"The Transatlantic Moonstone: Part IV"
In the January 25th, 1868 edition of Harpers Weekly and All the Year Round, chapters eight and nine of the Moonstone, by Wilkie Collins, was presented in both periodicals. Both publications, though having the same story, altered their reader’s perception of the text due to the accompanying information surrounding the story. Mark Mossman believes that the ideas of abnormalcy and disability are quite prevalent in the Moonstone. Harper’s Weekly and All the Year Round also seem to re-enforce the notion of abnormacly and disability, but in a different way. In Mossman’s article “Representations of the Abnormal Body” he argues that “the representations of abnormalcy in The Moonstone become the location of a disabled perspective on the workings of Victorian cultural practice. Collins's writing of physical difference in this 1868 narrative, his consistent placement of images of the abnormal body against images of the normal body, constitutes an early comment on and a potentially transformative critique of those modern practices which excludes the body that is physically and cognitively different” (Mossman 486-7). Mossman seems to fail to represent the true scope of disability and abnormacly due to his focus on the physical body (i.e. actual physical disabilities). The inherent truth about disability is that a person who is disabled is different from the norm. The person is not able to achieve normal societal standards of life due to an inability to act normal (whether it be because of a mental or physical impairment). Harper’s Weekly and All the Year Round by no means infer that people from foreign cultures are mentally or physically disabled just because they are from another culture. What the publications do infer by gazing on these foreign cultural practices is the idea which I call “Cultural Disability”. Cultural Disability is the inability to achieve what is considered a normal culture or standard because of the abnormalcy of their cultural practices, or, an inability to achieve the norm because they are different from the person judging their culture. Because these cultures are not able to achieve societal standards of life that are presented as normal by the two publications, they are seen as abnormal, making them Culturally Disabled.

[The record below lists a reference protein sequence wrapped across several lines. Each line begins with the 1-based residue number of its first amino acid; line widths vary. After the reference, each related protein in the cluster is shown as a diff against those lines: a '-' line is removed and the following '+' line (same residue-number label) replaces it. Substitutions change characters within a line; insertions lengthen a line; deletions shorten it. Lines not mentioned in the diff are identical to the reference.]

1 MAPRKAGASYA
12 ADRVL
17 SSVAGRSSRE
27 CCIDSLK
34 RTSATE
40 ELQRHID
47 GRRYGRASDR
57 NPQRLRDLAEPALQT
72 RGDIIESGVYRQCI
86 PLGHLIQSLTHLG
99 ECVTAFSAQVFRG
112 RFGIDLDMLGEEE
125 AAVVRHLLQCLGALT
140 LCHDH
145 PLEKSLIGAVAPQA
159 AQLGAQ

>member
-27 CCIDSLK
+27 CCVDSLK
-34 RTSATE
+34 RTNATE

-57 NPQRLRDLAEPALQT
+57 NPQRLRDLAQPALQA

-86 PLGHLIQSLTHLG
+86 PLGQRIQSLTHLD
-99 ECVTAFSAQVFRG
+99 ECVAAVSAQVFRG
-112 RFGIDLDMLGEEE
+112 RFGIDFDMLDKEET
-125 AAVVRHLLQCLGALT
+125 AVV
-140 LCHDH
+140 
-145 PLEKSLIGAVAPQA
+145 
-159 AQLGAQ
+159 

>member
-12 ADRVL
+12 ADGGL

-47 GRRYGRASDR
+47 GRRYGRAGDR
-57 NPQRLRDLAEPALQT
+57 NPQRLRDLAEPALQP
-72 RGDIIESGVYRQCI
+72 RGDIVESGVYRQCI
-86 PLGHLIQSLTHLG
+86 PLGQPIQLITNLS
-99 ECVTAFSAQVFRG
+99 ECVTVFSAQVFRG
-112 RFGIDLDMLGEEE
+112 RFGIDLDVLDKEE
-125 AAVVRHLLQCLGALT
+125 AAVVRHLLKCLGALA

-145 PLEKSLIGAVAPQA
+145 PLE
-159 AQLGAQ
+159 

Both Harper’s Weekly and All the Year Round sensationalize foreign cultures by highlighting the abnormalcy of their practices and policies. Harpers Weekly, a politically driven publication, sensationalized the abnormal and otherness of foreign cultural practices in a negative context by presenting articles that pointed out the flaws and fearful practices in foreign cultural systems that were different from their own. All the Year Round was a literary publication that was more analytically driven. The publication, in this edition, looked inquisitively upon other cultures. They attempted to maneuver their audience into reading analytically and intellectually.
Though both publications reinforce a normal societal standard, they are able to influence the reader's perception of the moonstone with the accompanying information that was produced alongside the moonstone in the publications. All the Year Round seemed to attempt a greater understanding of the cultural practices of other’s from a western viewpoint rather than propagate a certain ideological bias upon its readership by viewing others negatively, such as Harper’s Weekly attempted.
Mossman, Mark. "Representations of the Abnormal Body in the Moonstone." Victorian Literature and Culture. Vol 37, No. 2, 2009. 483-500. Print.